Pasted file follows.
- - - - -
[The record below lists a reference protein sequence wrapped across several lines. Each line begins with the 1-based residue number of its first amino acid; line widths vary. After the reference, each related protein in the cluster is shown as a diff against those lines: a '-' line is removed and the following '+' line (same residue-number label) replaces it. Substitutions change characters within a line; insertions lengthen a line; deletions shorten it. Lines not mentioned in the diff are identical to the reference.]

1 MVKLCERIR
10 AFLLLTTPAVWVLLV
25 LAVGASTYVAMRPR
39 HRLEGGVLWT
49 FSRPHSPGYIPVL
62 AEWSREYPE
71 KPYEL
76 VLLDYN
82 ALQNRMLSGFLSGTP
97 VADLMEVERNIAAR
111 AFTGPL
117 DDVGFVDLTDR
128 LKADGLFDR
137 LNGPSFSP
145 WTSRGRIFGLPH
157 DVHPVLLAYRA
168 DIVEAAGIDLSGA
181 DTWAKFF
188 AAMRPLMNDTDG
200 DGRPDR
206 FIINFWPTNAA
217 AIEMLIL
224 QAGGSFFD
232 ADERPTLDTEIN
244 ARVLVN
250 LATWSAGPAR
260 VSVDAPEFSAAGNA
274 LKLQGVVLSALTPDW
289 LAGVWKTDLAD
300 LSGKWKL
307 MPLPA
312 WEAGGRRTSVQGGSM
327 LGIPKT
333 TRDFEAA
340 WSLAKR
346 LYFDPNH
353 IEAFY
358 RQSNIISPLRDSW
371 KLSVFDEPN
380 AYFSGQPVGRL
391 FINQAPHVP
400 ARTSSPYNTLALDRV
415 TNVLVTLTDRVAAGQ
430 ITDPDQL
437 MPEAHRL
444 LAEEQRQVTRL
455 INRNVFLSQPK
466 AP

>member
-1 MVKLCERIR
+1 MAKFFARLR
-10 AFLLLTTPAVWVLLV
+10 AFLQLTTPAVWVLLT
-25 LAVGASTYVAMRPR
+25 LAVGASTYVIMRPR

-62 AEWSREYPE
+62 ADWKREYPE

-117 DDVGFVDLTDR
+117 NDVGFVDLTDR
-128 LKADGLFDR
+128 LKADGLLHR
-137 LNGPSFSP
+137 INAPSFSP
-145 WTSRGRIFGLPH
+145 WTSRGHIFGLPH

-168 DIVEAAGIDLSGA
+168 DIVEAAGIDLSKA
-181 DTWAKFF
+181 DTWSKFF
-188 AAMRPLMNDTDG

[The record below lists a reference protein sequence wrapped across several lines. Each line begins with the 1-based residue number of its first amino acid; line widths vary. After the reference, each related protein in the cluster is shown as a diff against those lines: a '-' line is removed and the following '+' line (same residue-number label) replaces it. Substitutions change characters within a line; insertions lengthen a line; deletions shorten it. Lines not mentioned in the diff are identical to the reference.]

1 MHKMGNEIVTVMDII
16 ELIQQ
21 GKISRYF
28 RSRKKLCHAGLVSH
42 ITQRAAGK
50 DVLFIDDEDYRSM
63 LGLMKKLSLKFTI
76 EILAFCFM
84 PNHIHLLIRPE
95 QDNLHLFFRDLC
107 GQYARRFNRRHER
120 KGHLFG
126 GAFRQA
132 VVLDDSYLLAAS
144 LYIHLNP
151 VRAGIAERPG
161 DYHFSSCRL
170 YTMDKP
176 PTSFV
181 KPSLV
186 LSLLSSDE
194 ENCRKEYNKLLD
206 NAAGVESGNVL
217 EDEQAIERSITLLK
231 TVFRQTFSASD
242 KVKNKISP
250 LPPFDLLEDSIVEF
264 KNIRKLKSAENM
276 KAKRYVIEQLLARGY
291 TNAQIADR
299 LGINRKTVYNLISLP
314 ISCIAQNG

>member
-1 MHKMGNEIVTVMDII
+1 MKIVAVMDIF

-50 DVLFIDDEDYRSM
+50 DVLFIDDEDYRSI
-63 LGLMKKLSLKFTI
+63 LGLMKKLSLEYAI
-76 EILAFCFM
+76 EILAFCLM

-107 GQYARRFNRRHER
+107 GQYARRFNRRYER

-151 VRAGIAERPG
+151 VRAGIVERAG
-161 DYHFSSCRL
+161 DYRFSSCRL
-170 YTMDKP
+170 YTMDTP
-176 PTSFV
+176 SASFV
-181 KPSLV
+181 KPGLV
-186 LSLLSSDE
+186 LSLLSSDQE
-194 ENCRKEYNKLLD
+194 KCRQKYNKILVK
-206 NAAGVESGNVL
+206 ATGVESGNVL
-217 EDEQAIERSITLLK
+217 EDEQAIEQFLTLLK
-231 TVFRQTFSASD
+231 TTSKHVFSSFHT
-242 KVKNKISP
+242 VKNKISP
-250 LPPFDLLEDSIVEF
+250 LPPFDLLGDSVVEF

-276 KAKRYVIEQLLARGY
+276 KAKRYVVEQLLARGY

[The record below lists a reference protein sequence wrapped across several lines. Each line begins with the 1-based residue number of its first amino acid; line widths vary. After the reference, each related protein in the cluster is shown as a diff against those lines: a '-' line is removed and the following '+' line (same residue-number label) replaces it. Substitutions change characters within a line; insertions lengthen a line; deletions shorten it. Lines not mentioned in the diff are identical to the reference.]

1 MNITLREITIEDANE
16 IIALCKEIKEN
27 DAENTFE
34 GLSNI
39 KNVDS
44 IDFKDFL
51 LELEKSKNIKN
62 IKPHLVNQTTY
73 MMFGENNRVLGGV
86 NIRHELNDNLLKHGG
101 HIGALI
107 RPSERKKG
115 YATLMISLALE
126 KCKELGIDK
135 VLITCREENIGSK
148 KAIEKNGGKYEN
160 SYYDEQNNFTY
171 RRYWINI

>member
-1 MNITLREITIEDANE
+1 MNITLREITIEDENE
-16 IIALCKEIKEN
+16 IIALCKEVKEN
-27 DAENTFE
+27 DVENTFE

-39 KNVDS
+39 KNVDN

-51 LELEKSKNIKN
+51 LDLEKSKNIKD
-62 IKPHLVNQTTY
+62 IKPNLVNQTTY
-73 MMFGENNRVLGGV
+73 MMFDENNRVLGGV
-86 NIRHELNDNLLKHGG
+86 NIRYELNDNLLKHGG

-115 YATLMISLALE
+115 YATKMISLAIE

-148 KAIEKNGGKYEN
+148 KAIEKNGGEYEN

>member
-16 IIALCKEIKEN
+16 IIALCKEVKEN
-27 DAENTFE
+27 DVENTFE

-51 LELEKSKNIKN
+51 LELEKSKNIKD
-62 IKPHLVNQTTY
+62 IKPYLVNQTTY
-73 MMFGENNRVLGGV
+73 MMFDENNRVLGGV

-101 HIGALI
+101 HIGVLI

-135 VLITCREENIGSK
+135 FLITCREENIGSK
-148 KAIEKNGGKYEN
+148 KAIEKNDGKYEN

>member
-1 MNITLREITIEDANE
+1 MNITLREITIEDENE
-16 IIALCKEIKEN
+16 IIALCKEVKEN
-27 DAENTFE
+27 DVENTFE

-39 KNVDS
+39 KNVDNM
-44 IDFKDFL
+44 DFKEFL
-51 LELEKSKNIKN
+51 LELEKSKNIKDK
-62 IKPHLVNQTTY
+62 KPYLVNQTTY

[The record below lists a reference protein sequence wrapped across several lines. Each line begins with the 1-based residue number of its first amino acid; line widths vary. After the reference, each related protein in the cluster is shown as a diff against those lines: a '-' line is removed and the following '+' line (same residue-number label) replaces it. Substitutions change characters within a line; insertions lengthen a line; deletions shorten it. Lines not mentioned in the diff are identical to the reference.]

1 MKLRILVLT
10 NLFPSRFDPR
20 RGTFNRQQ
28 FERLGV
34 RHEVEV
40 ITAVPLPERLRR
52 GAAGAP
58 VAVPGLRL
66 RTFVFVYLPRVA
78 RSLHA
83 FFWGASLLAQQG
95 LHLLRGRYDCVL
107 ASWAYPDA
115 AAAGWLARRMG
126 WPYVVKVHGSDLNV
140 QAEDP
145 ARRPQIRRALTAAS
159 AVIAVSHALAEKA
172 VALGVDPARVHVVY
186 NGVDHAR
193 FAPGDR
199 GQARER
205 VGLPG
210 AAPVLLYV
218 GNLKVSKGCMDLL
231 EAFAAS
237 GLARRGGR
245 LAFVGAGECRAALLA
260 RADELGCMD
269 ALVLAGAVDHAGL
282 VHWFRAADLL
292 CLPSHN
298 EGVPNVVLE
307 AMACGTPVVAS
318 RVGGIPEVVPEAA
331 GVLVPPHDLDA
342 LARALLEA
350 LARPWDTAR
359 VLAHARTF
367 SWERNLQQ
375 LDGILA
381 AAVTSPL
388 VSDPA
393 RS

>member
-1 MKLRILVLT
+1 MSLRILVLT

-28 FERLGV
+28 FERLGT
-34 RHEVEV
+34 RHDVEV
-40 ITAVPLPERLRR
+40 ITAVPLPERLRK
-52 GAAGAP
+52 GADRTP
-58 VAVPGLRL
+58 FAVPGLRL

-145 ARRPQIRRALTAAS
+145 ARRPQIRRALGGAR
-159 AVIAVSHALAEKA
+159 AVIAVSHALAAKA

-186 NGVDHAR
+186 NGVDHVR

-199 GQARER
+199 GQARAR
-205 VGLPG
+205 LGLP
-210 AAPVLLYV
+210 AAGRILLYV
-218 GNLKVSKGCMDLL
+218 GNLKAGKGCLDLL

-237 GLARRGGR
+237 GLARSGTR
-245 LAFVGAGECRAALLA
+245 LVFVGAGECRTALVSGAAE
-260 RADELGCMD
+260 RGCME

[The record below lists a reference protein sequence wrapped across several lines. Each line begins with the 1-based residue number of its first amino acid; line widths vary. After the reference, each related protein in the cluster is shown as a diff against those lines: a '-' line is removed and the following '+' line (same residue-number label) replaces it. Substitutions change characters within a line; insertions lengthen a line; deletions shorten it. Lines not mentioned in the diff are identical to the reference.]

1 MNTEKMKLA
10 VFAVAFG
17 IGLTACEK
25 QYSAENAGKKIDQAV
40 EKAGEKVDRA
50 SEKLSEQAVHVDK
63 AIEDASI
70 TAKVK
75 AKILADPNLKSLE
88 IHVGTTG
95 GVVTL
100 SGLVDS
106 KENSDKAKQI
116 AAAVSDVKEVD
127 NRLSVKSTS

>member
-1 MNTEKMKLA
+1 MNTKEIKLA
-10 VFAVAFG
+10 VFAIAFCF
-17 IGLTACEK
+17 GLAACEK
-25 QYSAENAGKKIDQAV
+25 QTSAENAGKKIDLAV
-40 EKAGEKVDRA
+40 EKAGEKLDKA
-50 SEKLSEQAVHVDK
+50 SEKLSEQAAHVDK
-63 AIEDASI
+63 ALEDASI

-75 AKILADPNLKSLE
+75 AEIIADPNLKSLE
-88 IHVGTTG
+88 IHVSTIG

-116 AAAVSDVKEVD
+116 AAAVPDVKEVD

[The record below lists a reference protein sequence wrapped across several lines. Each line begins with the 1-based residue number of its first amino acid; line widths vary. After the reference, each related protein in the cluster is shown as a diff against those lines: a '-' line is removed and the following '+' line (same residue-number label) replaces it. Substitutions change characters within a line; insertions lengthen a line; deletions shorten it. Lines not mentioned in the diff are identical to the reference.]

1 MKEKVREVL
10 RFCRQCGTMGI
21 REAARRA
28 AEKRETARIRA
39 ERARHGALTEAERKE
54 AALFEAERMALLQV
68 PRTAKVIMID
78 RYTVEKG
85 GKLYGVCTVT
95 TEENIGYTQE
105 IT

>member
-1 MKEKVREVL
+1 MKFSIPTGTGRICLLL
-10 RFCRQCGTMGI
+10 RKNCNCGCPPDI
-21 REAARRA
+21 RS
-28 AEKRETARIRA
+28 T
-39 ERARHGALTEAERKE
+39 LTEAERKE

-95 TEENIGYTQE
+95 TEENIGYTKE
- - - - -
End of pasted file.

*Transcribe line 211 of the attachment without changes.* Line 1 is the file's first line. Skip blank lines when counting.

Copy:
+51 LELEKSKNIKDK